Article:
LIMERICK GAA secretary Mike O’Riordan has called for a report into the future of the Gaelic Grounds - including potentially replacing the Mackey Stand.
The call comes in his address to next Monday evening’s Limerick GAA Annual Convention in the Rathkeale House Hotel.
O’Riordan’s 14,500 word report was this week circulated to the clubs of Limerick in advance of the Annual Convention, where all officers will be returned unopposed.
“The one area in need of attention in particular is the Mackey Stand and I feel that there will have to be major review of the future of the venue once the Mick Neville Park project is completed. Everyone would love to see the North Stand covered and the Mackey Stand replaced with a stand with the same gradient as its counterpart,” said O’Riordan.
“Whether there is an appetite within the county to progress with a project of that scale will remain to be seen. With any project in the short and long term it will have to be self-sufficient,” said the secretary.
“The lack of games and events at the Gaelic Grounds is a major concern again this year with only one game of substance Limerick v Tipperary being played in the City venue. Having explored the idea of concerts being held there and no real appetite from promoters to utilise the venue we will now have to explore other areas of revenue to maintain the facility. The hosting of certain National Hurling and Football League games at the venue is not viable. The burden of the facility is becoming a financial issue for the Board even though the commercial activities have increased it is still not enough to make it self-sufficient,” he outlined.
“The Gaelic Grounds is also an area of concern financially especially when there is no guaranteed game next summer.”
However, development works in Rathkeale’s Mick Neville Park will go ahead.
“On a positive note the development at Mick Neville Park is nearing completion and we currently have three quarters of the funding sourced between the Munster Council, Croke Park and the Sport Capital Programme. We have over €800,000 in reserve. We need another €400,000 to complete the project. There was no major development work carried out this year at Mick Neville Park. There was good news with our Sport Capital Programme application being successful to the tune of a €200,000 grant approval.
“To complete the final phase of the development it will take another €400,000 and a major fund-raising drive will commence in early 2016. Hopefully by the end of 2016 we will see the completion of the project costing nearly €3.6million.
“The venue will be capable of hosting National League, Provincial and Club Championship games, Conventions and County Board meeting if necessary,” outlined O’Riordan.
“I would envisage that once Mick Neville Park is complete that we would move operations (secretary’s office) out to Rathkeale until a review of the Gaelic Grounds takes place. I would also see Coaching and Games move to Mick Neville Park once the facilities are finalised.”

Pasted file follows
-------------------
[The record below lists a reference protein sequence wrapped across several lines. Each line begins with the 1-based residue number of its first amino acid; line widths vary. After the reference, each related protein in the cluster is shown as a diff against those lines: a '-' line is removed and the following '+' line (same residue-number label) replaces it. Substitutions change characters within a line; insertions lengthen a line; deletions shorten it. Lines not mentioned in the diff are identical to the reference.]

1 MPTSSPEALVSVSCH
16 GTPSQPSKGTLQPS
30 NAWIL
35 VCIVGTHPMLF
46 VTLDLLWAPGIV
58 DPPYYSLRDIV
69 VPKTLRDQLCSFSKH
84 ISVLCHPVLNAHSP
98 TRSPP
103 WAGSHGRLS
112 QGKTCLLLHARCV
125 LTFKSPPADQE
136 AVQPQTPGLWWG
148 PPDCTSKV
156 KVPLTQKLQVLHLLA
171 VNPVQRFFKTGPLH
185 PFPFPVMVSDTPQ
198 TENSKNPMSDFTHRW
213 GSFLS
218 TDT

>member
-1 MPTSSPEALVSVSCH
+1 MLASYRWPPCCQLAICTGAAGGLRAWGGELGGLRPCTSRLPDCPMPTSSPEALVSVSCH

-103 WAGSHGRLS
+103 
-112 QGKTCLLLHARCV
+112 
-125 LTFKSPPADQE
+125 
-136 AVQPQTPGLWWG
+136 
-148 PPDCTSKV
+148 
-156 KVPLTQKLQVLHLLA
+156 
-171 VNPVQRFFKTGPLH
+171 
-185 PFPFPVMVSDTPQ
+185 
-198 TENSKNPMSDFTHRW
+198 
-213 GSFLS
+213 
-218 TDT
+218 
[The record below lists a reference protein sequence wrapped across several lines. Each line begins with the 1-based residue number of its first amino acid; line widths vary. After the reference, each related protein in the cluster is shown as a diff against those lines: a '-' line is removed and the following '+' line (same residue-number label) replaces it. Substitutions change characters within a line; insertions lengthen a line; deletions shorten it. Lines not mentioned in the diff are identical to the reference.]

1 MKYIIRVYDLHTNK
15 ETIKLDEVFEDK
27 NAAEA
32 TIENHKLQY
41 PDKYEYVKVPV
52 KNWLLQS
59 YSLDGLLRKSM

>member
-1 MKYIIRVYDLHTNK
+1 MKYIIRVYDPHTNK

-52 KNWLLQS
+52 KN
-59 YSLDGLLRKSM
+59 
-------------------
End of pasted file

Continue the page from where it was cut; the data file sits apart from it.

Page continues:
On the field of play, the Limerick GAA secretary said it “hasn’t been a bad year”.
“It has been another great season with the Limerick U-21 Hurling Panel and Management winning the All Ireland U-21 Hurling Championship in Thurles last September. The Limerick Minor and Intermediate Hurling teams were both unlucky not to win their respective Munster Finals.
The Senior Hurlers were a major disappointment after such a promising start to the year winning the Waterford Crystal Competition.”
The secretary also makes comment on national topics.
“Over the past season we have seen proposals and discussion papers in relation to Leagues and Championship structures, burnout and the fixtures calendar. It was disappointing that there wasn’t more discussion in relation to the structure of the National Hurling League. I would like to see the season condensed into the calendar year and if this can’t be achieved at least they should have the club finals completed in January. For the past four of the five seasons Limerick has played National Hurling League without six to seven players due to club involvement. It makes no sense waiting ten to twelve weeks to play an All Ireland Club Championship semi final,” he said.
“I would be apprehensive in relation to abolishing the Intermediate grade in hurling. I feel this grade has served Limerick well over the last number of years with the development of our younger players who are not just ready for senior inter-county level,” said the Kilmallock man.
In 2016, U-17s wont be permitted to play at adult level.
“The changes next season in the age grades at club level will see major problems in my opinion with rural clubs trying to field adult teams,” he commented. He add: “The Munster Council I think were right in restricting the Munster Senior Hurling League to Counties and I hope all the Counties use it as a tool develop their squads in preparation for the National League.”
Change has also been proposed in football circles.
“I wouldn’t agree with the discussion document in relation to the abolition of the inter-county U-21 football championship. This particular age group is essential to the development of our future inter-county senior players.”
O’Riordan also expresses an opinion on the current debate surround the structures of the All Ireland SFC.
“Given the gulf in standard within the counties I feel a two tier system should be seriously looked at,” he said. He issued warning about Player Injury, Public Liability and Property Insurance.
This year to safe guard clubs from potential liabilities on the instruction from Croke Park clubs were prevented from playing games as some of these payments were not paid on time.”